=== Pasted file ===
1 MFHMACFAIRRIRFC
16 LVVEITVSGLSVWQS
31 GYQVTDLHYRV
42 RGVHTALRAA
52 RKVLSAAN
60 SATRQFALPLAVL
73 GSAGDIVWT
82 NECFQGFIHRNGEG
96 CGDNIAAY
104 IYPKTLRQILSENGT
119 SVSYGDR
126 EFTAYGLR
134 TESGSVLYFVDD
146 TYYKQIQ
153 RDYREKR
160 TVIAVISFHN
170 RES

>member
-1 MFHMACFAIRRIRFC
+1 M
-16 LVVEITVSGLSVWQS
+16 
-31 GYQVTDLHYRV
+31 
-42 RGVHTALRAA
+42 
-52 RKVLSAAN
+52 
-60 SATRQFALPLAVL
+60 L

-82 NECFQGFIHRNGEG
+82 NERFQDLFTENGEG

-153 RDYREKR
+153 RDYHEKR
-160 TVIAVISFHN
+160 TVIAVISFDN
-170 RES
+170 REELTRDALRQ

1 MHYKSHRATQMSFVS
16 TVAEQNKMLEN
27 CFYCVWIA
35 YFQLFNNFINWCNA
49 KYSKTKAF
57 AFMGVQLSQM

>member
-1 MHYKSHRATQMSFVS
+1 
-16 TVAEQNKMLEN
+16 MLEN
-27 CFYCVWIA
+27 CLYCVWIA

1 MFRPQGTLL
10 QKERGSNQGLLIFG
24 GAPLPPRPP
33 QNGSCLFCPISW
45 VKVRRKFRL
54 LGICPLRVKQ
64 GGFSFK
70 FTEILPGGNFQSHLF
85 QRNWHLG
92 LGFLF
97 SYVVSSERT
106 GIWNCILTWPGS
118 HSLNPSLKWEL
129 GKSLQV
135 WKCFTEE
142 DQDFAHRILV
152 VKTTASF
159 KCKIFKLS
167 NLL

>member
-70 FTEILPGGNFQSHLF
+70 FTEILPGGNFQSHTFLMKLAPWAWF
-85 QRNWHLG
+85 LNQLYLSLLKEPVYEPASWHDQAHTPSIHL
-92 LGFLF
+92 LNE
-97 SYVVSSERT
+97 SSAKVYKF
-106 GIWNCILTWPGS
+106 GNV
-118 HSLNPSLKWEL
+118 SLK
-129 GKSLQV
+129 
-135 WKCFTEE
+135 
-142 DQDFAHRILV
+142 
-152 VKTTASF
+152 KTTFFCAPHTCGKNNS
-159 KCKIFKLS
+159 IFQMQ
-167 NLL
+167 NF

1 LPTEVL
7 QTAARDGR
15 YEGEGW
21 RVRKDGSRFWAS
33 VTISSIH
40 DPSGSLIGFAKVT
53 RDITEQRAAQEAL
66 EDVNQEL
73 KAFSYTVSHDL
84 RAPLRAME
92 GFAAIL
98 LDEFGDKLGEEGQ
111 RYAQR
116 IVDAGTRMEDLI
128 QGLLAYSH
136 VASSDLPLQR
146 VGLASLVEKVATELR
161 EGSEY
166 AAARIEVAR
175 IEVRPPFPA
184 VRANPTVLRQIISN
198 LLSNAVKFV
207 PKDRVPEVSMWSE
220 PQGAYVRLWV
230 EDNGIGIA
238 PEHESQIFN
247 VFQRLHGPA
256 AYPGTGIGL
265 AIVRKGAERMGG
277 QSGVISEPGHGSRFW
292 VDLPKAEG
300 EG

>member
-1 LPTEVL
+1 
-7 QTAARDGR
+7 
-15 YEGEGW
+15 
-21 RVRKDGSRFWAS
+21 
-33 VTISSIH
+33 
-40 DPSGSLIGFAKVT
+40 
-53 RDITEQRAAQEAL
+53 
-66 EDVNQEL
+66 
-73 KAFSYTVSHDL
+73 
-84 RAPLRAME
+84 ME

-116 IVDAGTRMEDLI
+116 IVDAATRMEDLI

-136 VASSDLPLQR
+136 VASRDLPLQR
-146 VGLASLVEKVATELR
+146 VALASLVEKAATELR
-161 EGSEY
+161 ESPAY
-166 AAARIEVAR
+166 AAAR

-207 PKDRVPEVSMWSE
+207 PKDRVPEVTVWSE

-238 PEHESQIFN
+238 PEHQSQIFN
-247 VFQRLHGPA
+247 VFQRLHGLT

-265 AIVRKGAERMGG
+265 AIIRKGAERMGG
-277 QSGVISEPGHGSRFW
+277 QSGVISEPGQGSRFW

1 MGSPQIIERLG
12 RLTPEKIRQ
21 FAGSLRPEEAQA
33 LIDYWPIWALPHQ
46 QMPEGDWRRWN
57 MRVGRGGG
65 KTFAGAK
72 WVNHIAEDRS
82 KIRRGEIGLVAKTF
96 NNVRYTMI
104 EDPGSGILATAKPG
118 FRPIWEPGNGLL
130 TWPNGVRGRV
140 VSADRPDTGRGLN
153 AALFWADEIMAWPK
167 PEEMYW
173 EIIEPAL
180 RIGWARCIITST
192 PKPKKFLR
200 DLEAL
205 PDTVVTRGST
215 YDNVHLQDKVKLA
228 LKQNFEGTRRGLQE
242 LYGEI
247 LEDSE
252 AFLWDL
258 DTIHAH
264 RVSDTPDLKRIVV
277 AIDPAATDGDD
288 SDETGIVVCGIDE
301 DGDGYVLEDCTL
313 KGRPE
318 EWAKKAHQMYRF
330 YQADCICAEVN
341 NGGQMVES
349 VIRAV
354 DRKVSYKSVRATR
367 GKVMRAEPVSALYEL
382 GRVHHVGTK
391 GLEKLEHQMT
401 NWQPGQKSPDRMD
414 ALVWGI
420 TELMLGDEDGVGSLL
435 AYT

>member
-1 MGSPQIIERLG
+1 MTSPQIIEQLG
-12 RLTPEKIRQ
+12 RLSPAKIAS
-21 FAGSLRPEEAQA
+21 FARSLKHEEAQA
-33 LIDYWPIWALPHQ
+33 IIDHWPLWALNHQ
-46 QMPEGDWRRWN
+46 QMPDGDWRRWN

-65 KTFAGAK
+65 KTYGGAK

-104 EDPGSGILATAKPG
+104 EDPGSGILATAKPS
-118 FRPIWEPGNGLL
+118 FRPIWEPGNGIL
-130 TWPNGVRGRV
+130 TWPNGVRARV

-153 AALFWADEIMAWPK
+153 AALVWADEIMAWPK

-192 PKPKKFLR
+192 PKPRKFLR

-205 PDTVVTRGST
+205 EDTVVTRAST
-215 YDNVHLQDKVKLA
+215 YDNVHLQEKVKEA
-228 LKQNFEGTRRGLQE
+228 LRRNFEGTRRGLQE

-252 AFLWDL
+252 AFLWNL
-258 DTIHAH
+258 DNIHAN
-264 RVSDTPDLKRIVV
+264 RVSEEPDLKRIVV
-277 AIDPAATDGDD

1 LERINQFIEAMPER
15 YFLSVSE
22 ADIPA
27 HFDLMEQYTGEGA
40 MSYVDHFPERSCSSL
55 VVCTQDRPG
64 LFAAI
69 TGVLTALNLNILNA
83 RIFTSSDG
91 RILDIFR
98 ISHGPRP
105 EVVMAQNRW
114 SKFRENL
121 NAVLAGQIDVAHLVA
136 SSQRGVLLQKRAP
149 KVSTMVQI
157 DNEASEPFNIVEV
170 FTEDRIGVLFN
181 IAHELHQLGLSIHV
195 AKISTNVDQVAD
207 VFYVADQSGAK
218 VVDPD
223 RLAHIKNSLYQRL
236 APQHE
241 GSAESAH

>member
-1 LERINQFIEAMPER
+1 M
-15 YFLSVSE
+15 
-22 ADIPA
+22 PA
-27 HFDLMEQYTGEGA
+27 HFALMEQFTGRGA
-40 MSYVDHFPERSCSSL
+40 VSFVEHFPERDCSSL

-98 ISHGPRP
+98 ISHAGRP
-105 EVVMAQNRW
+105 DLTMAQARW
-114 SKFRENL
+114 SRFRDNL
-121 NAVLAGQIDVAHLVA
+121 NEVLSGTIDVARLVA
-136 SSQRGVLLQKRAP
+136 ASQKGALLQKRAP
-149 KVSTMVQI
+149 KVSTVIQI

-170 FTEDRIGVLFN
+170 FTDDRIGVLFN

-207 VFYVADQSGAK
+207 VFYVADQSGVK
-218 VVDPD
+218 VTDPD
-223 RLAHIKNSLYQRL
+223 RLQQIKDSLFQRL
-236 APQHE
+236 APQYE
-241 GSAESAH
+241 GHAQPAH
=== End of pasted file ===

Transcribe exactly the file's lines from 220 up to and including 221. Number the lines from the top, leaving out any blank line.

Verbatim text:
-33 LIDYWPIWALPHQ
+33 IIDHWPLWALNHQ